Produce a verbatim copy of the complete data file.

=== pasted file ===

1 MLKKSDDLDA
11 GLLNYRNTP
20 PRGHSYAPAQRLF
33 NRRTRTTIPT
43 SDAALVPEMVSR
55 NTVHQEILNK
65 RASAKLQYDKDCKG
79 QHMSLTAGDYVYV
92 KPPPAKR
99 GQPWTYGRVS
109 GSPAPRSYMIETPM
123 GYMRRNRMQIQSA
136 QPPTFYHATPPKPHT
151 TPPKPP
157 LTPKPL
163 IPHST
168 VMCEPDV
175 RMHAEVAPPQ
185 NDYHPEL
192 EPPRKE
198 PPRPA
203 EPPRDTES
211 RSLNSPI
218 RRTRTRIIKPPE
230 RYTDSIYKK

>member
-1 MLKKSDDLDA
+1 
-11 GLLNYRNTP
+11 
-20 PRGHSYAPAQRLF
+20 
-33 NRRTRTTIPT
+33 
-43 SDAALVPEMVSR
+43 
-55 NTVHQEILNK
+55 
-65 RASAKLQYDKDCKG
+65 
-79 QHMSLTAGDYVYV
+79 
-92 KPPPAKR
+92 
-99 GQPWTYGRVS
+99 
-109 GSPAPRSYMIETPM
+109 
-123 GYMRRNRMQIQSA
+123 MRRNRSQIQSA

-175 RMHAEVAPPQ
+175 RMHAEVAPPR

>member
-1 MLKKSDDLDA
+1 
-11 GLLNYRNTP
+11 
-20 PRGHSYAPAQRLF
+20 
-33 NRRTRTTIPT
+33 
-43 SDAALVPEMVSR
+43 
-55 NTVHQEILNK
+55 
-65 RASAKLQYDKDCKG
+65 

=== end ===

1 MLKKSDDLDA
11 GLLNYRNTP
20 PRGHSYAPAQRLF
33 NRRTRTTIPT
43 SDAALVPEMVSR
55 NTVHQEILNK
65 RASAKLQYDKDCKG
79 QHMSLTAGDYVYV
92 KPPPAKR
99 GQPWTYGRVS
109 GSPAPRSYMIETPM
123 GYMRRNRMQIQSA
136 QPPTFYHATPPKPHT
151 TPPKPP
157 LTPKPL
163 IPHST
168 VMCEPDV
175 RMHAEVAPPQ
185 NDYHPEL
192 EPPRKE
198 PPRPA
203 EPPRDTES
211 RSLNSPI
218 RRTRTRIIKPPE
230 RYTDSIYKK

>member
-1 MLKKSDDLDA
+1 
-11 GLLNYRNTP
+11 
-20 PRGHSYAPAQRLF
+20 
-33 NRRTRTTIPT
+33 
-43 SDAALVPEMVSR
+43 
-55 NTVHQEILNK
+55 
-65 RASAKLQYDKDCKG
+65 
-79 QHMSLTAGDYVYV
+79 
-92 KPPPAKR
+92 
-99 GQPWTYGRVS
+99 
-109 GSPAPRSYMIETPM
+109 
-123 GYMRRNRMQIQSA
+123 MRRNRSQIQSA

-175 RMHAEVAPPQ
+175 RMHAEVAPPR

>member
-1 MLKKSDDLDA
+1 
-11 GLLNYRNTP
+11 
-20 PRGHSYAPAQRLF
+20 
-33 NRRTRTTIPT
+33 
-43 SDAALVPEMVSR
+43 
-55 NTVHQEILNK
+55 
-65 RASAKLQYDKDCKG
+65 